Greg Lalas
Thursday January 31st, 2008

ACCRA, Ghana -- Within minutes of hearing news that Nigeria had beaten Benin 2-0 and would be Ghana's opponent, my friend Alex uttered what every Ghanaian was probably thinking:

"Did a sleeping giant just awaken?"

Immediately, the Ghanaians shrugged off this thought. No way, they assured themselves. We'll take them in Sunday's quarterfinal showdown. After all, Nigeria beat Benin, not Brazil. And if you really break down the Super Eagles, they're vulnerable everywhere.

Yes, Jon Obi Mikel looks spry and inventive, but he's just 20. Yes, Yakubu Aiyegbeni finally scored, but if he played for his club like he's currently playing for his country, Everton coach David Moyes would ship him off to the Hungarian third division faster than you can say "goulash."

Yes, Obafemi Martins is supremely talented, but he's so off-target these days, ball boys immediately take cover whenever he shoots. Yes, the defense posted a shutout against Benin, but a back line built around Danny Shittu doesn't instill fear in anyone.

Furthermore, the Black Stars are sparkling so brightly right now it doesn't matter what kind of form Nigeria is in. As one front-page headline said on Wednesday: "Nigeria Next to Lose to Ghana."

"Well, one swallow doesn't make a summer," BBC radio commentator Richard Fleming told me. "Nigeria's [loss to the Ivory Coast] wasn't representative of what they can do. They had no unity for two and a half games. A total lack of understanding on the pitch. But after they beat Benin and learned that Mali had lost, they had a massive celebration. You'd have thought they'd won the tournament. Their confidence, their attitude, their mood have changed dramatically."

In other words, yes, a sleeping giant has just awoken.

Fleming is covering his fourth African Cup of Nations, and he called all three of Nigeria's Group B matches in Sekondi. He's watched Nigeria's players take a licking from the media and their fans almost since the day they arrived in Ghana.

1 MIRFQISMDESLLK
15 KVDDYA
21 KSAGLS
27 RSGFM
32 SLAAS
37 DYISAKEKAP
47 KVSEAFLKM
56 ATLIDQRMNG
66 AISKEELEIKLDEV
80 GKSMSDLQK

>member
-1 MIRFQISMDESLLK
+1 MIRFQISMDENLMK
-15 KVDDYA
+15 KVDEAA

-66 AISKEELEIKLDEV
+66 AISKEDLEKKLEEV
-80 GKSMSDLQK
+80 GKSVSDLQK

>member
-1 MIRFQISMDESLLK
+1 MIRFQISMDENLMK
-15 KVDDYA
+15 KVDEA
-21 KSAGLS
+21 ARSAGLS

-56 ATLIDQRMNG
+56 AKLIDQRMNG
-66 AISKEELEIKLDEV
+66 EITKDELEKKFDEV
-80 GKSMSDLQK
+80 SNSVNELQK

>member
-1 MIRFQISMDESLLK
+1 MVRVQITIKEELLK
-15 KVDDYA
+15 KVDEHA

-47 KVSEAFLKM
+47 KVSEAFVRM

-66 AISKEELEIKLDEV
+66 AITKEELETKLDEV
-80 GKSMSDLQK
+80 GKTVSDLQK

In many ways, it was deserved. In the opener against the Ivory Coast, the Super Eagles had no solution for unlocking the Elephants' sound defense, and no Plan B when Plan A proved futile. The second match, against Mali, was a similar situation, with the big names failing to conjure up any sort of coherent play.

The coach, German Berti Vogts, was sharply criticized for not understanding African soccer and failing to find a winning chemistry out of the talented players at his disposal. He insisted on combining Yakubu and Martins up top, despite the plainly evident reality that they are too similar to play together.

Finally, against Benin, Vogts benched Martins. Behold, his replacement, Ikechukwu Uche, was pacy and inventive. And that opened things up for the midfield as Mikel had the space and freedom to operate in.

When the final whistle blew, Vogts didn't celebrate. He walked down the tunnel, his face expressionless, his demeanor that of a man who got the job done. Damn the critics.

"Nigeria are galvanized now," Fleming said. "They've banned the media. There's talk of them being angry at the federation. They have this 'us against the world' mentality now."

There is a long history between Ghana and Nigeria, the two largest English-speaking nations in West Africa. In 1957, the Black Stars beat the Super Eagles 7-0, the worst defeat in Nigerian history. Ghanaians still torment their archrivals by saying they scored a goal for every letter in the "Nigeria."

More recently, Nigeria beat Ghana 1-0 in the quarterfinals of the '02 Nations Cup in Mali, and by the same score in the group stages of the '06 edition in Egypt, thanks to an 85th-minute goal from Taye Taiwo. Last year, Ghana thrashed Nigeria 4-1 in a friendly in London.

"It's a rivalry that is, well, unrivaled in the Nations Cup," Fleming explained. "This time, the pressure is on Ghana, who are playing at home. And really, have Ghana been pushed yet? From now until Sunday, you know the hype is going to build. The Ghanaians are confident now, but that Jiminy Cricket will appear on the Ghanaians' shoulders, saying, 'Wait a minute, Nigeria's not the easy proposition we thought it was.' Maybe Nigeria can exploit that. Maybe they'll be unshackled and play a freer game."

The most anticipated matchup is the midfield duel between Chelsea teammates Mikel and Ghana's Michael Essien. Essien, five years older than Mikel, is certainly a better player at this point, but he's under intense pressure to lead the Black Stars to the Cup. Mikel, on the other hand, is unhindered by any such weight. If he plays like he did against Benin, Ghana won't control the midfield as easily as it did in its three group games.

"You just feel," Fleming concluded, "that the Nigerian players would love to go into Ghana's backyard and stick it up them."

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